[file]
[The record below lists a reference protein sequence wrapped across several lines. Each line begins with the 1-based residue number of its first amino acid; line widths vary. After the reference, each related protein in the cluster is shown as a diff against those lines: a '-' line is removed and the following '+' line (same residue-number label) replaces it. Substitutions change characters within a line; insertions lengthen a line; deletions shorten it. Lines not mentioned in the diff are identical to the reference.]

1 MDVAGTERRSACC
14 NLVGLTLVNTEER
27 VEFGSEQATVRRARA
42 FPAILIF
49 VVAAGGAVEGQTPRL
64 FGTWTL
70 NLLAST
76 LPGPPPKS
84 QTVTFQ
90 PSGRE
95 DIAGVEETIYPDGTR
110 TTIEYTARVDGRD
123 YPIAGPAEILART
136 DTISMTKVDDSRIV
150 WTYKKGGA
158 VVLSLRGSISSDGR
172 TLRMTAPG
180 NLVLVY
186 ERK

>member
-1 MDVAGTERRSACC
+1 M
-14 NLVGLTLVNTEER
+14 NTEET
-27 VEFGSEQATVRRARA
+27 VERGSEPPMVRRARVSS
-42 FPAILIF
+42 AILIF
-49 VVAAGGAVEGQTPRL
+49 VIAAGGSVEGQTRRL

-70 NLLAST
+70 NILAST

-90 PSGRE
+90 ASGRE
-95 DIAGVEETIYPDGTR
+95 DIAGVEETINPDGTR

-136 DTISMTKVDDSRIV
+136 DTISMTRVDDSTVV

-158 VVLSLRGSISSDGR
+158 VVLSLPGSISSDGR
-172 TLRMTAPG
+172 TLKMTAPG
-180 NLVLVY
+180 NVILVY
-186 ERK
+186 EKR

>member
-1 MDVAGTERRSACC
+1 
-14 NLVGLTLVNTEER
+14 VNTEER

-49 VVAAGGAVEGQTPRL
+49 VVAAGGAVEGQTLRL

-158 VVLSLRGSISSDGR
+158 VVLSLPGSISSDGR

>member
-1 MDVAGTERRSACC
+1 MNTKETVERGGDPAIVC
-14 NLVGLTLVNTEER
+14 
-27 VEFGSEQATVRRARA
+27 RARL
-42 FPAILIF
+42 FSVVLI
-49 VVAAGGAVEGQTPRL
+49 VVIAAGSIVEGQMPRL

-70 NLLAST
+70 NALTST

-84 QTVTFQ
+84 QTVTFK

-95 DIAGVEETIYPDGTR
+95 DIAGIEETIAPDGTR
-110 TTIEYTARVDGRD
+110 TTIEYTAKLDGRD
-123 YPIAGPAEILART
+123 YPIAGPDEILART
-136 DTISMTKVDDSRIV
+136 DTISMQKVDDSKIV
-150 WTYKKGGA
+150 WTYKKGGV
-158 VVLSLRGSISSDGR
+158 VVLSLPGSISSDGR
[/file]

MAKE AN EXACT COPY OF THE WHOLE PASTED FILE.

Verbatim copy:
[The record below lists a reference protein sequence wrapped across several lines. Each line begins with the 1-based residue number of its first amino acid; line widths vary. After the reference, each related protein in the cluster is shown as a diff against those lines: a '-' line is removed and the following '+' line (same residue-number label) replaces it. Substitutions change characters within a line; insertions lengthen a line; deletions shorten it. Lines not mentioned in the diff are identical to the reference.]

1 MDVAGTERRSACC
14 NLVGLTLVNTEER
27 VEFGSEQATVRRARA
42 FPAILIF
49 VVAAGGAVEGQTPRL
64 FGTWTL
70 NLLAST
76 LPGPPPKS
84 QTVTFQ
90 PSGRE
95 DIAGVEETIYPDGTR
110 TTIEYTARVDGRD
123 YPIAGPAEILART
136 DTISMTKVDDSRIV
150 WTYKKGGA
158 VVLSLRGSISSDGR
172 TLRMTAPG
180 NLVLVY
186 ERK

>member
-1 MDVAGTERRSACC
+1 M
-14 NLVGLTLVNTEER
+14 NTEET
-27 VEFGSEQATVRRARA
+27 VERGSEPPMVRRARVSS
-42 FPAILIF
+42 AILIF
-49 VVAAGGAVEGQTPRL
+49 VIAAGGSVEGQTRRL

-70 NLLAST
+70 NILAST

-90 PSGRE
+90 ASGRE
-95 DIAGVEETIYPDGTR
+95 DIAGVEETINPDGTR

-136 DTISMTKVDDSRIV
+136 DTISMTRVDDSTVV

-158 VVLSLRGSISSDGR
+158 VVLSLPGSISSDGR
-172 TLRMTAPG
+172 TLKMTAPG
-180 NLVLVY
+180 NVILVY
-186 ERK
+186 EKR

>member
-1 MDVAGTERRSACC
+1 
-14 NLVGLTLVNTEER
+14 VNTEER

-49 VVAAGGAVEGQTPRL
+49 VVAAGGAVEGQTLRL

-158 VVLSLRGSISSDGR
+158 VVLSLPGSISSDGR

>member
-1 MDVAGTERRSACC
+1 MNTKETVERGGDPAIVC
-14 NLVGLTLVNTEER
+14 
-27 VEFGSEQATVRRARA
+27 RARL
-42 FPAILIF
+42 FSVVLI
-49 VVAAGGAVEGQTPRL
+49 VVIAAGSIVEGQMPRL

-70 NLLAST
+70 NALTST

-84 QTVTFQ
+84 QTVTFK

-95 DIAGVEETIYPDGTR
+95 DIAGIEETIAPDGTR
-110 TTIEYTARVDGRD
+110 TTIEYTAKLDGRD
-123 YPIAGPAEILART
+123 YPIAGPDEILART
-136 DTISMTKVDDSRIV
+136 DTISMQKVDDSKIV
-150 WTYKKGGA
+150 WTYKKGGV
-158 VVLSLRGSISSDGR
+158 VVLSLPGSISSDGR